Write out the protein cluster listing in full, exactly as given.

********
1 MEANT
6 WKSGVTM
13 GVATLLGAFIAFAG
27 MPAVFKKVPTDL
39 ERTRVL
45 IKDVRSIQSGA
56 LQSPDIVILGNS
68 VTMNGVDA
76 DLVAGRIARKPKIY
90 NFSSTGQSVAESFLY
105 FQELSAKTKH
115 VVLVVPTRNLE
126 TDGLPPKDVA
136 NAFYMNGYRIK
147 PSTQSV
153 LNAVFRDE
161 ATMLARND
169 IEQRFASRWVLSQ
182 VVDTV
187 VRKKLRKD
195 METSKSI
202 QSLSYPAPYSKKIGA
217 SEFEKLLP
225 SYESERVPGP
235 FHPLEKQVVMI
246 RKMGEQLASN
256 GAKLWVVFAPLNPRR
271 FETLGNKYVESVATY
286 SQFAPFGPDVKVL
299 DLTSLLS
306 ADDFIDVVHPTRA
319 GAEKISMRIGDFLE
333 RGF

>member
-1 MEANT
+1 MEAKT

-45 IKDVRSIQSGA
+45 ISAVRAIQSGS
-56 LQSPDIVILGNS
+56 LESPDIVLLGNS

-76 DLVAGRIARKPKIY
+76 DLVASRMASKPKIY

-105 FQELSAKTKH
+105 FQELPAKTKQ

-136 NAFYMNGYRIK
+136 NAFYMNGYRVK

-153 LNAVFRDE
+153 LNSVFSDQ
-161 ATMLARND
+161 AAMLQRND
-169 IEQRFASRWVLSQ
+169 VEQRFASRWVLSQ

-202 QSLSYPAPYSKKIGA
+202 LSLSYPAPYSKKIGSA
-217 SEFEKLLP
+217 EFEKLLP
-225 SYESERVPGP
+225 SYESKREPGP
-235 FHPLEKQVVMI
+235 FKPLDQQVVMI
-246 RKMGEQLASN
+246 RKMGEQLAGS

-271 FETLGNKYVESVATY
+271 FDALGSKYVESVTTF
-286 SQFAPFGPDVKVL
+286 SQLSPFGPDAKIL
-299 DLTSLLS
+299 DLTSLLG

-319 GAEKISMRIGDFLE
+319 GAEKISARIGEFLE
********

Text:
1 MEANT
6 WKSGVTM
13 GVATLLGAFIAFAG
27 MPAVFKKVPTDL
39 ERTRVL
45 IKDVRSIQSGA
56 LQSPDIVILGNS
68 VTMNGVDA
76 DLVAGRIARKPKIY
90 NFSSTGQSVAESFLY
105 FQELSAKTKH
115 VVLVVPTRNLE
126 TDGLPPKDVA
136 NAFYMNGYRIK
147 PSTQSV
153 LNAVFRDE
161 ATMLARND
169 IEQRFASRWVLSQ
182 VVDTV
187 VRKKLRKD
195 METSKSI
202 QSLSYPAPYSKKIGA
217 SEFEKLLP
225 SYESERVPGP
235 FHPLEKQVVMI
246 RKMGEQLASN
256 GAKLWVVFAPLNPRR
271 FETLGNKYVESVATY
286 SQFAPFGPDVKVL
299 DLTSLLS
306 ADDFIDVVHPTRA
319 GAEKISMRIGDFLE
333 RGF

>member
-1 MEANT
+1 MEAKT

-45 IKDVRSIQSGA
+45 ISAVRAIQSGS
-56 LQSPDIVILGNS
+56 LESPDIVLLGNS

-76 DLVAGRIARKPKIY
+76 DLVASRMASKPKIY

-105 FQELSAKTKH
+105 FQELPAKTKQ

-136 NAFYMNGYRIK
+136 NAFYMNGYRVK

-153 LNAVFRDE
+153 LNSVFSDQ
-161 ATMLARND
+161 AAMLQRND
-169 IEQRFASRWVLSQ
+169 VEQRFASRWVLSQ

-202 QSLSYPAPYSKKIGA
+202 LSLSYPAPYSKKIGSA
-217 SEFEKLLP
+217 EFEKLLP
-225 SYESERVPGP
+225 SYESKREPGP
-235 FHPLEKQVVMI
+235 FKPLDQQVVMI
-246 RKMGEQLASN
+246 RKMGEQLAGS

-271 FETLGNKYVESVATY
+271 FDALGSKYVESVTTF
-286 SQFAPFGPDVKVL
+286 SQLSPFGPDAKIL
-299 DLTSLLS
+299 DLTSLLG

-319 GAEKISMRIGDFLE
+319 GAEKISARIGEFLE